NYMEX sinks to 11-month low; cash below $4
August 27 - Mild weather, grim economic data and the lack of a storm threat to Gulf of Mexico production combined to send the September NYMEX gas futures contract down 5.4 cents August 26 to settle at $3.817/MMBtu -- the lowest front-month close in 11 months. (See related chart: NYMEX Henry Hub Natgas 01-Mo Floor (USC/MMB)).
In the spot market, cash prices also lost ground on moderating temperatures in most regions.
"The market's just having a hard time getting support," said analyst Phil Flynn with PFGBest. "If natural gas can't take a stand at this level, I'm expecting a big drop like we had last September."
The August 26 settlement was the lowest for a prompt-month contract since September 28, 2009, when it closed at $3.73.
Article continues below...
Platts Gas Daily offers the most detailed coverage of natural gas prices at interstate and intrastate pipeline and pooling points in major US markets.
▪ Request a complimentary issue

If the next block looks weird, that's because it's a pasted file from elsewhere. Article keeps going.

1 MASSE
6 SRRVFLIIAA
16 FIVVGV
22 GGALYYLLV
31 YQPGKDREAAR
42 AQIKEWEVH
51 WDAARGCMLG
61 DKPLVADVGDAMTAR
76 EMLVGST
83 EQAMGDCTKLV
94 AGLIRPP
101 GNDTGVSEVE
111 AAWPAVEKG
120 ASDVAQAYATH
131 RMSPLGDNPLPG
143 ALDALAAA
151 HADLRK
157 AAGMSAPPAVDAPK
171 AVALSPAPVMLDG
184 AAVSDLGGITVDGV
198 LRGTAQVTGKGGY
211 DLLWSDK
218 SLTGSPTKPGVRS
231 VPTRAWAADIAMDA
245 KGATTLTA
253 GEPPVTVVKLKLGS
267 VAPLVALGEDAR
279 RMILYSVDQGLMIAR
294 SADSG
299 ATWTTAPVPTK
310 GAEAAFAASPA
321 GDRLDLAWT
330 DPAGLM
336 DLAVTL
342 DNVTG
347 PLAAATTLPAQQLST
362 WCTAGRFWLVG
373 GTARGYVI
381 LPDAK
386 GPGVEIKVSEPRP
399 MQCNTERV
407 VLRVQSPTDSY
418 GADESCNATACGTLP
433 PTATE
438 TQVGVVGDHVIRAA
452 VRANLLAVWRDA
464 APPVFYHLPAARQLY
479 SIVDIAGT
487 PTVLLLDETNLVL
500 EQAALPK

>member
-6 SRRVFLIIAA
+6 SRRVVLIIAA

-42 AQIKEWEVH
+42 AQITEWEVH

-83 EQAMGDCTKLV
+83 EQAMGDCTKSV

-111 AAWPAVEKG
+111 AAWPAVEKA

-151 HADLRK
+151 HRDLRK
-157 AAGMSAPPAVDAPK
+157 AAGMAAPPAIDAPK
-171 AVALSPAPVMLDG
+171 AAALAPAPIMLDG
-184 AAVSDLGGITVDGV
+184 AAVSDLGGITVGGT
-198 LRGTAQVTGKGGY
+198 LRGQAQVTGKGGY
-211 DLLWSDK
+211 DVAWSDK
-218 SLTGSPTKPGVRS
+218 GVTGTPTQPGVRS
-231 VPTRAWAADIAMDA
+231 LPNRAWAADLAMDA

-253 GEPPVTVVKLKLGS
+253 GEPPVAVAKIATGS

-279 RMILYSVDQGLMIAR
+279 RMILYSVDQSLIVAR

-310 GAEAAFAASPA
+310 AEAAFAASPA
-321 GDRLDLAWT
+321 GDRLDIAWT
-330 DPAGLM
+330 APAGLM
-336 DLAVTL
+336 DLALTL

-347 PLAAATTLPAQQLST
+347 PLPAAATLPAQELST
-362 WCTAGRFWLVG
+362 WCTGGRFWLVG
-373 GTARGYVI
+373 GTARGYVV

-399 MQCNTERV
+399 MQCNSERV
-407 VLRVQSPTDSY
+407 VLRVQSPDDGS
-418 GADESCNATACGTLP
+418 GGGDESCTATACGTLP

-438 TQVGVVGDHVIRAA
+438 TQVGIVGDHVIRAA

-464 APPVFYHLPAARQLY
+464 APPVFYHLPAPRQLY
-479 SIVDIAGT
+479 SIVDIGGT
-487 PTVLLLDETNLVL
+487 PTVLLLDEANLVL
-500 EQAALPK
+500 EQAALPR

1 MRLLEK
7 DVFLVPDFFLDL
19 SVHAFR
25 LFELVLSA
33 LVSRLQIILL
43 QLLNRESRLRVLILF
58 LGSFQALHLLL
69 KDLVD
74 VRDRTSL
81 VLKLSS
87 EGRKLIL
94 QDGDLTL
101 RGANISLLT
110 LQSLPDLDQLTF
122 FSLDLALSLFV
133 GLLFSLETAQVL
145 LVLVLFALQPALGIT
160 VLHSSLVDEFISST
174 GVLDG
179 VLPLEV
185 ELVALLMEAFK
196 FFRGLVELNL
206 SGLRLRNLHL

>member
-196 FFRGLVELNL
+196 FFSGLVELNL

▪ See a sample
▪ Get your newsletter subscription now
Analyst Tom Saal with Hencorp Becstone Futures said he was not sure if the September contract has bottomed out. "They just keep beating it with an ugly stick," he said.
The contract, which expires August 27, has dropped for the last seven consecutive trading days, losing $1.106 since July 30.
In the cash market, Henry Hub averaged nearly 15 cents lower in the low $3.80s after dipping into the mid-$3.70s on IntercontinentalExchange mid-session.
Texas points showed some relative strength, shedding less than 10 cents at both the Katy Hub and Houston Ship Channel as 90-degree heat continued around Houston.
That lifted the Ship Channel to a 9-cent premium over Henry Hub, a dramatic shift from the average 6-cent discount during the past month.
All points east of Henry Hub remained at a discount or flat to the Louisiana point as demand in the premium Northeast markets remained low.
A Florida trader said trading in the Sunshine State has been quiet since spotty rain showers have washed away much of the demand for gas.
Return to top
Next page: 'No one is out there buying'